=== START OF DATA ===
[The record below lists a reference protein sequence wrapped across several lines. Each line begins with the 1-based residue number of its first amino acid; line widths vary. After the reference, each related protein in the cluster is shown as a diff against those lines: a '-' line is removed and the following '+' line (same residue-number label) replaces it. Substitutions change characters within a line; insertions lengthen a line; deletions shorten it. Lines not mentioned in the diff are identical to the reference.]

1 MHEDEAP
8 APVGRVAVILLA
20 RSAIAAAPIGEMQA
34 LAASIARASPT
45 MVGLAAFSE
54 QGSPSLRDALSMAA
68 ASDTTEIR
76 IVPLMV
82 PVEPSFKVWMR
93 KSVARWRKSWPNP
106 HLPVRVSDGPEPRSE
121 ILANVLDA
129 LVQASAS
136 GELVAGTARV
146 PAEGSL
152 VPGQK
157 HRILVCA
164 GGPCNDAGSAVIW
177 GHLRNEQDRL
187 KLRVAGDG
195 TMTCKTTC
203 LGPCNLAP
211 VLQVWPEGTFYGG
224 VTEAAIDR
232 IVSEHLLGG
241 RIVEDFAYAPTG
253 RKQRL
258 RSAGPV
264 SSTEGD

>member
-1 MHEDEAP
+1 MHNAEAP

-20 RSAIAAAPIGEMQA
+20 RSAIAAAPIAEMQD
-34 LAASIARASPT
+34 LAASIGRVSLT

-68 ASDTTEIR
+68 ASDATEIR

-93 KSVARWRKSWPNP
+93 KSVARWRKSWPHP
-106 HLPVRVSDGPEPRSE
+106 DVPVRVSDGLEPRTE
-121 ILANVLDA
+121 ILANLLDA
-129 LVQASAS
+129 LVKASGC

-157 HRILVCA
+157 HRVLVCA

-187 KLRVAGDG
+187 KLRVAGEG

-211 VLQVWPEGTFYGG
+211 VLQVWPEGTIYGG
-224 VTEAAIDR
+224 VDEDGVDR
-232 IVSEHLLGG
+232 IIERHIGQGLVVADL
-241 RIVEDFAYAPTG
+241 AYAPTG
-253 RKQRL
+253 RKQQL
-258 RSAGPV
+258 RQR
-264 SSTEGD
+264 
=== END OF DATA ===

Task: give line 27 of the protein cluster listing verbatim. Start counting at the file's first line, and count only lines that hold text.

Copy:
241 RIVEDFAYAPTG